Who Needs Gatorade When You’ve Got Jesus

In college, I suffered the malady of a broken heart. Actually, it was more like a demolished heart. It was a terrible breakup and for awhile I didn’t think I’d ever be able to piece back together the shards of my shattered self. I felt sad, unlovable as well as angry, for a long, long time.

I met my heartbreaker at the Catholic Center and assumed that because he was a regular Mass attendee, he was a nice guy with a strong faith. Maybe this is true now (I hope so), but at the time he was a lost sheep (and so was I in many ways). He hurt me very much and it took me more than a year to get over him even though we’d only dated for about eight months.

During the intense heartache period I remember talking (actually sobbing) to a lot of my Catholic friends, wondering why this happened. How he could he change so quickly? How could he treat me with so little respect and why couldn’t I fulfill his needs and bring him closer to Christ instead of driving him away from his God and from me?

At the time, I blamed his sudden lapse in his faith solely on me and the way I treated him. One particular friend looked at me and said, “Katie, you’re trying to fill an empty well that can’t be filled by you or anyone else. What he’s seeking, you can’t give him.”

Honestly, as a 20-year-old I thought this was a load of you-know-what and a little too, I don’t know, deep or flowery or something. Yet, I like to think I’ve gotten a bit wiser since then and have a small inkling of what my friend was talking about.

So many of us, myself included, find ourselves wondering at times why we feel discontented or what’s missing in our lives. Maybe we’ve finally secured our dream job or found our soul mate or held that baby in our arms we loved even before we were pregnant or went through the adoption process and yet, we still don’t feel completely satisfied. Like Faust, we just keep striving and searching for that elusive key to supreme happiness. All the while, God is quietly calling us to look to him. Jesus is the only one who can fill our wells. If we drink of Jesus’ living water, then we’ll never be thirsty again.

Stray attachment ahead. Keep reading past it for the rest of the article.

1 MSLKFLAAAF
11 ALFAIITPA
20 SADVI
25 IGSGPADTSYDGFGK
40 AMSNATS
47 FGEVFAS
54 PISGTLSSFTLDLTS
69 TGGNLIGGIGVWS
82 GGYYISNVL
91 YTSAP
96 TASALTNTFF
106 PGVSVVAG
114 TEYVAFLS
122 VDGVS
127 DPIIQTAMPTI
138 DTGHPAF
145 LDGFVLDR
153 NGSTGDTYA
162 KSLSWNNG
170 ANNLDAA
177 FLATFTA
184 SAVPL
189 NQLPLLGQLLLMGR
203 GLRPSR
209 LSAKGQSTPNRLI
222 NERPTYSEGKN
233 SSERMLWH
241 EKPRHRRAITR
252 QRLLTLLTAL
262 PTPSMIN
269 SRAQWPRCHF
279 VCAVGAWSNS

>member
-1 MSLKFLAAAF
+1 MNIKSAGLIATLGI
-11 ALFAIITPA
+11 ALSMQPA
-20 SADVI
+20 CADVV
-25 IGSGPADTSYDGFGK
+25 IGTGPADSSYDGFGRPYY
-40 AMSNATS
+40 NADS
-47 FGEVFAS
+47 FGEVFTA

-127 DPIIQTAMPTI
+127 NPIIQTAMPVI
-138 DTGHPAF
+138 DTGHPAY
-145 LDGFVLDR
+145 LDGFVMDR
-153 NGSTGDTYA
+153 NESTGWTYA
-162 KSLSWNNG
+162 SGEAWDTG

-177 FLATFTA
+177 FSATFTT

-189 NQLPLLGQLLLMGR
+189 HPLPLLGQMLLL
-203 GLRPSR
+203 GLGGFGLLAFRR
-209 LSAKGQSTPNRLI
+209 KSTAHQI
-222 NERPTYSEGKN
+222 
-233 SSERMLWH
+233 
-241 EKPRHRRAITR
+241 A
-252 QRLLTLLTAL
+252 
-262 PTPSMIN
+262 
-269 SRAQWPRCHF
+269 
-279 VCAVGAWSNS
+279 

What are you thirsting for right now at this very moment? And if you quench this particular thirst, will it strengthen your relationship with Christ, or will it only offer ephemeral happiness?

I can tell you what I’m thirsting for: the kind of honest love my 3-year-old exhibited  during this past Lenten season. I heard her dump out a heap of toys and start to rummage through them. She’s in the habit of emptying every single toy container, littering our living room floor with potential choking hazards for our mobile baby (think marker caps, crayons and plastic French fries). I’ve asked her over and over  please not to dump all her toys out if she doesn’t intend to play with them and I tell her that she must clean up after herself. I almost started nagging her again, but something stopped me so I bit my tongue. I came out of the bathroom and went to the kitchen to clean up after breakfast. A few minutes later Madeline ran up to me, smiling broadly. “Mommy!” she exclaimed. “I cleaned up all my toys by myself. I did it for you. I did it for Lent because I love you so much.”

Sure enough every toy was stowed neatly away, back in its place. We hugged and my eyes filled with grateful tears.

God is love. When we love and serve others, we are serving him. I need to remember this always as I go about my daily grind. I am thirsting for the means continually to offer this kind of simple but profound love.

My children constantly help me fill my well and I’m going to keep it brimming to the top by humbling myself and asking Jesus for His living water. It’s time to soak up our Lord, the ultimate thirst-quencher.

Kate Wicker


Kate Wicker is a regular guest on Relevant Radio, speaker, health columnist for Catholic Digest, and the author of Weightless: Making Peace with Your Body. She also has a novel in the works that she cobbles together in between nursing, searching for rogue socks, and reading storybooks to her four young children. Learn more about her speaking, writing, and life at KateWicker.com.

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  • “Wolves in sheep’s clothing.” They exist in every faith community in America, preying on the vulnerable and naive. Some of the worst cases make a point of frequenting young adult groups — yes, even Catholic ones.

    There is great truth in the idea that only Jesus can fill the human heart (or heal the broken one). However, any Catholic father who sees this (and wants his daughter to avoid a similar fate) should remember that he is in a unique position to teach his daughter to expect nothing but the best and most respectful treatment from the man who seeks to win her heart.

    A girl will pick this up two ways: by watching how he treats his own wife, and in the way he shows this kind of protective admiration of his own daughter, spending time with her and teaching her what a unique and precious individual she is. Words are cheap; actions speak volumes.